Jim Well, it has been tough.  We all used to be able to talk about anything.  But, in this role, I can't really be as open because of the sensitive nature of some of the business issues.
Elizabeth Because you can no longer discuss everything you used to with your internal team,  who also happen to be your friends, you need a sounding board with other outside executive peers.
Jim I thought that is what you were for
Elizabeth To a certain extent.  But outside executive peers are able to share their personal experience with you and offer suggestions for you to consider from a different perspective. Multiple perspectives can expand your thinking.  We can often borrow from the successes of other industries and apply them to our own.  They also walk in your shoes and will be able to relate very well.  It can be lonely at the top and developing those collegial relationships can be invaluable. They can also develop into social relationships.
Jim You know, I was recently approached by a fellow putting a group of executives together.  I haven't really given it much thought.  They meet once a month for a day.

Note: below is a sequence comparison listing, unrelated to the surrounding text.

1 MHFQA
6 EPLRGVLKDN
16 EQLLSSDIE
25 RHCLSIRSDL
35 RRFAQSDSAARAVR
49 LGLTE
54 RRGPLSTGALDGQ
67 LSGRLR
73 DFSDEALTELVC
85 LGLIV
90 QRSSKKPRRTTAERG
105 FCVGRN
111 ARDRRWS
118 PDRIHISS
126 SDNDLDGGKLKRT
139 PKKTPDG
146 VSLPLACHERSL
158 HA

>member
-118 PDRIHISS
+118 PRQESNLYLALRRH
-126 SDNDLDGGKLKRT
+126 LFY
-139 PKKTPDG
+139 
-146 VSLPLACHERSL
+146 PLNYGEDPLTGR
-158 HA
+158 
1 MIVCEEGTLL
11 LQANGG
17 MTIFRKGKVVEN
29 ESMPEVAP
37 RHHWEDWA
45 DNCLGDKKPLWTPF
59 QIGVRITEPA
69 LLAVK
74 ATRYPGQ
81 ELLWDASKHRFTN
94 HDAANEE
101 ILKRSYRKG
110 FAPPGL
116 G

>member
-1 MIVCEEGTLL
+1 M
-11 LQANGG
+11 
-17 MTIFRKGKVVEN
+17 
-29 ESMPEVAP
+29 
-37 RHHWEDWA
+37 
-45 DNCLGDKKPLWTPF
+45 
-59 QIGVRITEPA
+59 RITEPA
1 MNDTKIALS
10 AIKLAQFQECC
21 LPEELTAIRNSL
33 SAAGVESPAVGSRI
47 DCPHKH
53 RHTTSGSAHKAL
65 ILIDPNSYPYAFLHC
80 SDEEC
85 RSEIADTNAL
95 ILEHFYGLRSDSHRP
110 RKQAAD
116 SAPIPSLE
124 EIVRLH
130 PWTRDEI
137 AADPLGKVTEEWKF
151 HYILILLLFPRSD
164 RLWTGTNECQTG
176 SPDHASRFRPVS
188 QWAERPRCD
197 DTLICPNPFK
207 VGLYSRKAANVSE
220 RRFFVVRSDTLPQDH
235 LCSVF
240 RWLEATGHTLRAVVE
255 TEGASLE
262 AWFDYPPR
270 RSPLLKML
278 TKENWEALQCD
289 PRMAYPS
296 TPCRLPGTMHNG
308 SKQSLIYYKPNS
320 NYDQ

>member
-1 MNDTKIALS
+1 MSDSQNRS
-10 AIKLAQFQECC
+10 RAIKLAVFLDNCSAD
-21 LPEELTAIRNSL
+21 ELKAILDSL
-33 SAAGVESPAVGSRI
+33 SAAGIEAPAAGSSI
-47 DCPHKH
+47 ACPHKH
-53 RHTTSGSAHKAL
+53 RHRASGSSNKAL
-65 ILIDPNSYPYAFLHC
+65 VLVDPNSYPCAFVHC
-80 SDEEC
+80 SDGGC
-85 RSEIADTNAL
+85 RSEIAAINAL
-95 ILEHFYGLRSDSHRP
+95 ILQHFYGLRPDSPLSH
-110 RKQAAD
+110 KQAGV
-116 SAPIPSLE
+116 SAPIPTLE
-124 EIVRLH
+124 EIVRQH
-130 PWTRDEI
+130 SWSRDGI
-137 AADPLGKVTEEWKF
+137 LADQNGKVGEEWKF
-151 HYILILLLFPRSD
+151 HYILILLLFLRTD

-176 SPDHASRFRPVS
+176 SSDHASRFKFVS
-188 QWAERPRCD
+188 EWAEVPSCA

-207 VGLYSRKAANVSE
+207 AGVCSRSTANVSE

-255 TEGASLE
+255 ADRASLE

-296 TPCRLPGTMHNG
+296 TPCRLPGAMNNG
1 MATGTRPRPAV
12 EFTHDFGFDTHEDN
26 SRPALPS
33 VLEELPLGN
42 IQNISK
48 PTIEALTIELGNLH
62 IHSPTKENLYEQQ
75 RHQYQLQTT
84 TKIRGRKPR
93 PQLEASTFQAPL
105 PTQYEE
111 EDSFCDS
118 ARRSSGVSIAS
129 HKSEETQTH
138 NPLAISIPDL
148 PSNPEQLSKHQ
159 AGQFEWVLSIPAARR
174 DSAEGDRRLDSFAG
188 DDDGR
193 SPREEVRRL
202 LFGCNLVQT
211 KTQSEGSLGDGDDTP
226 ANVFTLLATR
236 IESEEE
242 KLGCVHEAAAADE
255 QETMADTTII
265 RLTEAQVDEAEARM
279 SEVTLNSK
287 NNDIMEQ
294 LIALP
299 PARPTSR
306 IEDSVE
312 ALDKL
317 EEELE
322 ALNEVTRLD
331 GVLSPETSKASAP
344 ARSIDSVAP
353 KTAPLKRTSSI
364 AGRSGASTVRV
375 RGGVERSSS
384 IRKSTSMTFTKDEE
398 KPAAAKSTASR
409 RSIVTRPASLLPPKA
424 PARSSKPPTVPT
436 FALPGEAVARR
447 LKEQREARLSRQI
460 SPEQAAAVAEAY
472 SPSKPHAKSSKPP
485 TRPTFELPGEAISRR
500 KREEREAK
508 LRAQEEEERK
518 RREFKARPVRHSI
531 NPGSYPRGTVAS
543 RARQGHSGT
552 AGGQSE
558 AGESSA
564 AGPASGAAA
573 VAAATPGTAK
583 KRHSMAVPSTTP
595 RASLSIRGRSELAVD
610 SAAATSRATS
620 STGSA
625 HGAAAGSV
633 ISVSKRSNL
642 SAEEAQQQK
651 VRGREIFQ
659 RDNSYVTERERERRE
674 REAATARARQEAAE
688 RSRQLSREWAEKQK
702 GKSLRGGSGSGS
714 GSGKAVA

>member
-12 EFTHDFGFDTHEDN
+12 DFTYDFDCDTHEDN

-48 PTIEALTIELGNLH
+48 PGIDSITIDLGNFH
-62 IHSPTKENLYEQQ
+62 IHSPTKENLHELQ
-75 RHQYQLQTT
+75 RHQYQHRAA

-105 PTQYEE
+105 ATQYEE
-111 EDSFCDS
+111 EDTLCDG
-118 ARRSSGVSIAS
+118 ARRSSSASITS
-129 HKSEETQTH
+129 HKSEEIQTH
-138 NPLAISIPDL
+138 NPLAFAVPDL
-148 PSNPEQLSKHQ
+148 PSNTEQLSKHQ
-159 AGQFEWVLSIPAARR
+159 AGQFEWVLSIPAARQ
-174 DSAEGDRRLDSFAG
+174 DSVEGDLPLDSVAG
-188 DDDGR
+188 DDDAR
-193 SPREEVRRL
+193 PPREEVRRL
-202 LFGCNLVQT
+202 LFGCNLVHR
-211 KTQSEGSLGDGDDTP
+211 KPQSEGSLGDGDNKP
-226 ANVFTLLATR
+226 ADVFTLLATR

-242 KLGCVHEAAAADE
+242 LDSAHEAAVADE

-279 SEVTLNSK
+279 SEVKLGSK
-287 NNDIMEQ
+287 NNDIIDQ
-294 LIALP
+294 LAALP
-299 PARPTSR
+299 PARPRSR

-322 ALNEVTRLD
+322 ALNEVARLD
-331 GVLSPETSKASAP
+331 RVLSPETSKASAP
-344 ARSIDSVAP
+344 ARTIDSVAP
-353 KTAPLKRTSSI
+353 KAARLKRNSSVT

Elizabeth Can you work that into your schedule?
Jim I think it's doable with planning.
Elizabeth I'd like to request that you consider it and check out a meeting or two to decide if you think it will provide value.  It will also be important to be with a group that has members with companies where most are at your size and larger. 
Jim That makes sense.  If they are going to help me grow, I need someone to help me stretch.
Elizabeth Precisely. Also have you considered getting involved in any community boards?
Jim I don't know where to begin with that.
Elizabeth Think about what you are passionate about...what interests you so that your time spent energizes you.  Also think about who else may be on that board that can help you expand your horizons professionally.  Both should be criteria for you to consider since your time is at a premium.
Jim Okay.  I will check out the executive group and let you know and think about the community group.
Elizabeth Great, I'll be eager to hear how the executive peer group operates and more about the composition of the group next time we talk.  We can also discuss thoughts on serving on community boards.

Key Points: 

It can be lonely at the top.  Whenever one is promoted from within where several other team members were vying for the position, friction can occur, particularly if they are friends.  Many executives struggle with distancing and find it a challenging balance.  That is why it is helpful to find other other peer executive groups that can add value, such as Vistage.  They help provide perspective and support for dealing with these challenges.  Additionally, exposure to the community also helps the company from  a PR perspective.  It promotes the brand and general good will.

For additional one to two-minute sessions on other topics,  go to the Executive Coaching Corner Archive.